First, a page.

While the Civil Rights Act of 1966 prohibited discrimination in housing, there were no federal enforcement provisions. The 1968 act expanded on previous acts and prohibited discrimination concerning the sale, rental, and financing of housing based on race, religion, national origin, sex, (and as amended) handicap and family status. Title VIII of the Civil Rights Act of 1968 is also known as the Fair Housing Act. (source)

1968: Federal Fair Housing Act

Redlining and the practice of writing racial covenants into deeds is now illegal

Protective classes include:

  • Race
  • Color
  • National Origin
  • Religion
  • Sex
  • Familial Status
  • Disability

A Civil Rights Victory

Title VIII of the Civil Rights Act of 1968, the Fair Housing Act was passed by Congress four days after the assassination of Martin Luther King, Jr. This legislation prohibits discrimination by direct providers of housing (landlords and real estate companies) as well as other entities (such as municipalities, banks and other lending institutions, and homeowners insurance companies). Discrimination in other housing-related activities such as advertising, zoning practices, and new construction design is also covered. As a result of this legislation, the practices of redlining and the writing of racially restrictive covenants into deeds were deemed illegal.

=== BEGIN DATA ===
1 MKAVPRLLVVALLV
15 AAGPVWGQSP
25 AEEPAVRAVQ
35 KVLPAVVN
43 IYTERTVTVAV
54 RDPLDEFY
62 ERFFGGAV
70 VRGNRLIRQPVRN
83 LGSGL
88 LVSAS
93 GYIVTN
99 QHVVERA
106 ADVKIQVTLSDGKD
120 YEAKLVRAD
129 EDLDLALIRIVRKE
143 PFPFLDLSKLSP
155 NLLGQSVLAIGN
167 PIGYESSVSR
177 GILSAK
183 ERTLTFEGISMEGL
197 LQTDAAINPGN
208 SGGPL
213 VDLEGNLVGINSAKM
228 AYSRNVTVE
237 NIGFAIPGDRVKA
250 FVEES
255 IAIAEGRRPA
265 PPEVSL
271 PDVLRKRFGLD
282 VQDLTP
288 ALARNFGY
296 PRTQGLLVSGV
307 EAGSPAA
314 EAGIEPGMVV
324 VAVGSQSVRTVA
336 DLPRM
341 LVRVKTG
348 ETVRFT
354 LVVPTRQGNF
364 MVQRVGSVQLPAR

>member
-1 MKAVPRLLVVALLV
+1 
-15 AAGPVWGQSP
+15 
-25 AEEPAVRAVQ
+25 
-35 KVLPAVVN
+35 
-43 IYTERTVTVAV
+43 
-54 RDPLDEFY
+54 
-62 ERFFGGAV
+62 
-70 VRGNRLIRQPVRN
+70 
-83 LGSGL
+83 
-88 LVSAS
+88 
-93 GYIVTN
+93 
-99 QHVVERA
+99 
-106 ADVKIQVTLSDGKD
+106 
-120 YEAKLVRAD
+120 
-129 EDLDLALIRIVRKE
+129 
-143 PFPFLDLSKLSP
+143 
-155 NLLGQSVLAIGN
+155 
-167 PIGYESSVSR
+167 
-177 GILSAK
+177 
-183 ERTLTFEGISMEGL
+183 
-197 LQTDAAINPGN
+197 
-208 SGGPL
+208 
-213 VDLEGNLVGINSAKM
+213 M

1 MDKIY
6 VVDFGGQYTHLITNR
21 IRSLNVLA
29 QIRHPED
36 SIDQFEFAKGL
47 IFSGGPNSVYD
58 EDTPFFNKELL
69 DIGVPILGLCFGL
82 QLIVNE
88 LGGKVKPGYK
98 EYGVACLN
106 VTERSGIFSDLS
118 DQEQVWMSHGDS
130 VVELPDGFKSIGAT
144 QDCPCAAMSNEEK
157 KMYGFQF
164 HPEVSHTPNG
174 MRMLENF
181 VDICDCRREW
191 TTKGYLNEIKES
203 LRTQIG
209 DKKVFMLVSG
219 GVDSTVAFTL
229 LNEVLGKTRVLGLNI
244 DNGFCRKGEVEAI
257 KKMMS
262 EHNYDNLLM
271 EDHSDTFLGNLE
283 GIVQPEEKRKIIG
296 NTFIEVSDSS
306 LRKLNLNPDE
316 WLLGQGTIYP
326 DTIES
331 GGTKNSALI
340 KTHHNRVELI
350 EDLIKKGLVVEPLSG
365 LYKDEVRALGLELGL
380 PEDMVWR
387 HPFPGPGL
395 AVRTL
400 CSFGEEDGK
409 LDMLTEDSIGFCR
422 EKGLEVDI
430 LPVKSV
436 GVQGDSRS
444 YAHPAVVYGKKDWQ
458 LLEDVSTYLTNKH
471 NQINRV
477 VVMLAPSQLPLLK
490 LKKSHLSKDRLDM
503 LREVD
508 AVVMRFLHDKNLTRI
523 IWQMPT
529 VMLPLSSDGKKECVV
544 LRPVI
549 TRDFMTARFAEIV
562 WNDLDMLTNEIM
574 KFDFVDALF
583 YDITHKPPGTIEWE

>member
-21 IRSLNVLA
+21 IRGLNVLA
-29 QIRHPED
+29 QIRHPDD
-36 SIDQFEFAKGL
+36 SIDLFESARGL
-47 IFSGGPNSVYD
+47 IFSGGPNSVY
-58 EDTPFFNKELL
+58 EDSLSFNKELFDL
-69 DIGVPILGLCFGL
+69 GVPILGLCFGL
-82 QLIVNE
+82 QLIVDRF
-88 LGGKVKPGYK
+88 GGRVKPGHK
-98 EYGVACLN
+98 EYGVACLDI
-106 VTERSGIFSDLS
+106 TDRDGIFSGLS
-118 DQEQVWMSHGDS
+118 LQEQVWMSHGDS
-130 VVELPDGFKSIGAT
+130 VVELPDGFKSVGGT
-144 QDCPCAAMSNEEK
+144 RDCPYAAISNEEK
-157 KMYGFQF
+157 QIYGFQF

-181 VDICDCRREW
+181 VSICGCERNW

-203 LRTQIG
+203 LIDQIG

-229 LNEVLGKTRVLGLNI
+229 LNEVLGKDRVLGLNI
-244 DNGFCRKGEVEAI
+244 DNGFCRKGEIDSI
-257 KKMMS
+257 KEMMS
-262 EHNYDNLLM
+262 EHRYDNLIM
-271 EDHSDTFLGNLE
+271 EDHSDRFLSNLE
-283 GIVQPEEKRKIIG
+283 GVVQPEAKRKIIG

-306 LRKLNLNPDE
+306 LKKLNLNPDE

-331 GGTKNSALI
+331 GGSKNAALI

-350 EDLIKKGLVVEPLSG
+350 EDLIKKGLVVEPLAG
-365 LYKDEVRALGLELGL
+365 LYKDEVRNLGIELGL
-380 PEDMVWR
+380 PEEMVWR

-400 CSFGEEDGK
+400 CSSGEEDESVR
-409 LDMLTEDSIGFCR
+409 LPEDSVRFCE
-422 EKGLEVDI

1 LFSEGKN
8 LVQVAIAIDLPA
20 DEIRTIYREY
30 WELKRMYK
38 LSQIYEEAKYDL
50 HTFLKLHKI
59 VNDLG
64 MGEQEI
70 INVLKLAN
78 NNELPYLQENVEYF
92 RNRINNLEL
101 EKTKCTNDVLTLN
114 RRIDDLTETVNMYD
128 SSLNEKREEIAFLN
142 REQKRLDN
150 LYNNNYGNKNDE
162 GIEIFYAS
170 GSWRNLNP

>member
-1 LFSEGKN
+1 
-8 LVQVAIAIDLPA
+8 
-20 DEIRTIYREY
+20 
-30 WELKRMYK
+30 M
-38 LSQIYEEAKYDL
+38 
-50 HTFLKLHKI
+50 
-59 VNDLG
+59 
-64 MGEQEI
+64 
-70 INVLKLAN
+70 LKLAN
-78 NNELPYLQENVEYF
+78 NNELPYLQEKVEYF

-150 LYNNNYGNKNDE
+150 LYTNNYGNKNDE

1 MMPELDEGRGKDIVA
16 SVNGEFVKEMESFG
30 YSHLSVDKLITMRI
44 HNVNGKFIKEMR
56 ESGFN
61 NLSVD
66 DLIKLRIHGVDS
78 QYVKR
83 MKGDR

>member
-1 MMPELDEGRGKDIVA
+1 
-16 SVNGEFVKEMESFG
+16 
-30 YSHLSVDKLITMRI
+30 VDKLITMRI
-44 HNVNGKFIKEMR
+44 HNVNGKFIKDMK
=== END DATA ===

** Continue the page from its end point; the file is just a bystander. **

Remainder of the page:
When originally passed in 1968, the Fair Housing Act only covered four protective classes: race, color, religion, and national origin. Sex was added as a protective class in 1974. In 1988, disability and familial status were included as protective classes as well.